800 years of wonder, Notre-Dame Cathedral saw it all

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Notre-Dame Cathedral, the centuries-old structure in Paris that was gutted in a massive fire on Monday (April 15, 2019), was one of France’s most iconic architectural wonders. Built over 800 years ago, Notre-Dame Cathedral had weathered many seasons down the centuries. The ashes that lie scattered in Paris today had inspired awe in visitors from across the world in the architecture’s halcyon days.

Popularly known as “our lady”, the Notre-Dame Cathedral is used by the Roman Catholic Church. It is also the seat of the Archbishop of Paris.

THE ORIGIN

The Notre-Dame Cathedral is located on the small island of Ile de la Cite. This island is in the middle of River Seine.

Photo: Getty Images

The construction of the Notre-Dame Cathedral stretched on for nearly 200 years. A description on the Cathedral’s website says its construction began in 1163 after King Louis VII commissioned the architectural wonder. Construction was completed in 1345.

HISTORY IT WAS WITNESS TO

Among the highlights of its 800-year-old history, is the crowning of Henry VI of England, which took place inside the Notre-Dame Cathedral in 1431.

WHEN IT WAS ALMOST DEMOLISHED

The Cathedral website recounts there was a time when the Norte-Dame Cathedral was in a “stage of total disrepair”. In fact, it was very close to being demolished.

Photo: Getty Images

Had it not been for Napoleon, this structure would have seen its end. Napolean not only saved the Cathedral from being demolished but was later also crowned the Emperor of France inside the Cathedral in 1804.

WORLD WAR II: THREAT FROM GERMANS

By the time World War II broke out, Norte-Dame Cathedral had returned to its resplendent beauty. But as the War intensified, it was rumoured that “German soldiers might destroy the newly installed stained glass” in the Cathedral.

Anticipating a possible attack, the glass was removed. It was reinstalled after World War II ended.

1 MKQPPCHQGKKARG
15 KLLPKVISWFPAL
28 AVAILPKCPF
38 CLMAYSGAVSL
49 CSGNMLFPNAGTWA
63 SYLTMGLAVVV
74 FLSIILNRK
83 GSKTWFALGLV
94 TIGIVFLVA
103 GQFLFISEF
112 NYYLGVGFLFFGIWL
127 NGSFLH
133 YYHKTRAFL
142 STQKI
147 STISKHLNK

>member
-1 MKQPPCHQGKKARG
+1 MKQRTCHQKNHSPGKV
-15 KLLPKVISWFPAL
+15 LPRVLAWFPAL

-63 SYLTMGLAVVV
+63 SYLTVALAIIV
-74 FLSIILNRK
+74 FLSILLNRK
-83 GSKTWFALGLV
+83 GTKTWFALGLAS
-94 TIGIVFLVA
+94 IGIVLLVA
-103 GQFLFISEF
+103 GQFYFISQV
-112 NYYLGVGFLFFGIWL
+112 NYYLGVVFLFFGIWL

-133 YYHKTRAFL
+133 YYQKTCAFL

Photo: Getty Images

“The steps [to remove the window] were taken because of only one particular archaeological glass window called the Rose window which is supposed to be the biggest glass window in the world produced in the 13th century,” the Cathedral’s website says.

WHAT ELSE?

Nearly every corner of the Norte-Dame Cathedral has some or the other historical significance, but an artefact that deserves a special mention is the famous bell that has been redesigned now to ring automatically.

“Any visitor to the bell tower should be prepared to climb the 140-step staircase, if desirous of seeing the historical bell or have a glimpse of the city of Paris,” the Cathedral’s website says.

Photo: Getty Images

“Also inside the Notre-Dame Cathedral, among so many historical artefacts, is the notable 17th century organ with all of its parts still functional. There are also drawings, plans and engravings which showed the old and hidden mysteries of several of the church developments and how the city of Paris came into being.”

The Notre-Dame Cathedral is also known for its beautifully carved gargoyles on its roof. Besides their architectural aesthetics, the gargoyles also protect the Cathedral’s walls by draining rainwater in a manner that it doesn’t fall on the walls and damage them. Most of the characters depicted in the form of gargoyles are demons.

WHAT REMAINS, WHAT IS LOST

The massive fire that gutted a large section of Notre-Dame Cathedral on Monday has damaged the roof of the structure.

Firefighters were however able to save the main bell towers and outer walls from collapsing before bringing the blaze under control, news agency Reuters said in a report.

The report said that besides battling to prevent one of the main bell towers from collapsing, firefighters also tried to rescue religious relics and other priceless artworks.

French President Emmanuel Macron said France would launch a campaign to rebuild the cathedral, which is considered to be among the finest examples of French Gothic cathedral architecture. The campaign will include fundraising efforts and appeals to “talents” from across the world to contribute.

“We will rebuild it together. It will undoubtedly be part of French destiny and our project for the years to come,” a visibly moved Macron said.

The cathedral’s main stone structure had escaped complete destruction by the time the fire came under control.

(With inputs from Reuters)

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